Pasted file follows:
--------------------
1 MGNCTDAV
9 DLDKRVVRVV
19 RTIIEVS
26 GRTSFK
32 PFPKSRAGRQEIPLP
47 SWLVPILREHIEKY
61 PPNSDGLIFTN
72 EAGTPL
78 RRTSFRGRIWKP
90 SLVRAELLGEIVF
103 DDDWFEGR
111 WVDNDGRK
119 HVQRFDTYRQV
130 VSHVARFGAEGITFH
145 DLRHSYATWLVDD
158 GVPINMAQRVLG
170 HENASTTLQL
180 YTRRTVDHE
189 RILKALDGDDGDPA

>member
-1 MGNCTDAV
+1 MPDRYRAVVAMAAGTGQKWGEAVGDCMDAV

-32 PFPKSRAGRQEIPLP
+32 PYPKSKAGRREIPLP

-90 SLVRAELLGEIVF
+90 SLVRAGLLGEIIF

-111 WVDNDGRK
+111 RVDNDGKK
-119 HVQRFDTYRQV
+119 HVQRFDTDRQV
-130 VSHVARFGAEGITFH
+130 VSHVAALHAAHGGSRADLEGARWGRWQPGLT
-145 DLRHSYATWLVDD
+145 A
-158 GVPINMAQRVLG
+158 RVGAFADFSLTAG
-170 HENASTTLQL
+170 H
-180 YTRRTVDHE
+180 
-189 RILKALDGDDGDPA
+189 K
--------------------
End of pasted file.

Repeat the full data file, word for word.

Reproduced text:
1 MGNCTDAV
9 DLDKRVVRVV
19 RTIIEVS
26 GRTSFK
32 PFPKSRAGRQEIPLP
47 SWLVPILREHIEKY
61 PPNSDGLIFTN
72 EAGTPL
78 RRTSFRGRIWKP
90 SLVRAELLGEIVF
103 DDDWFEGR
111 WVDNDGRK
119 HVQRFDTYRQV
130 VSHVARFGAEGITFH
145 DLRHSYATWLVDD
158 GVPINMAQRVLG
170 HENASTTLQL
180 YTRRTVDHE
189 RILKALDGDDGDPA

>member
-1 MGNCTDAV
+1 MPDRYRAVVAMAAGTGQKWGEAVGDCMDAV

-32 PFPKSRAGRQEIPLP
+32 PYPKSKAGRREIPLP

-90 SLVRAELLGEIVF
+90 SLVRAGLLGEIIF

-111 WVDNDGRK
+111 RVDNDGKK
-119 HVQRFDTYRQV
+119 HVQRFDTDRQV
-130 VSHVARFGAEGITFH
+130 VSHVAALHAAHGGSRADLEGARWGRWQPGLT
-145 DLRHSYATWLVDD
+145 A
-158 GVPINMAQRVLG
+158 RVGAFADFSLTAG
-170 HENASTTLQL
+170 H
-180 YTRRTVDHE
+180 
-189 RILKALDGDDGDPA
+189 K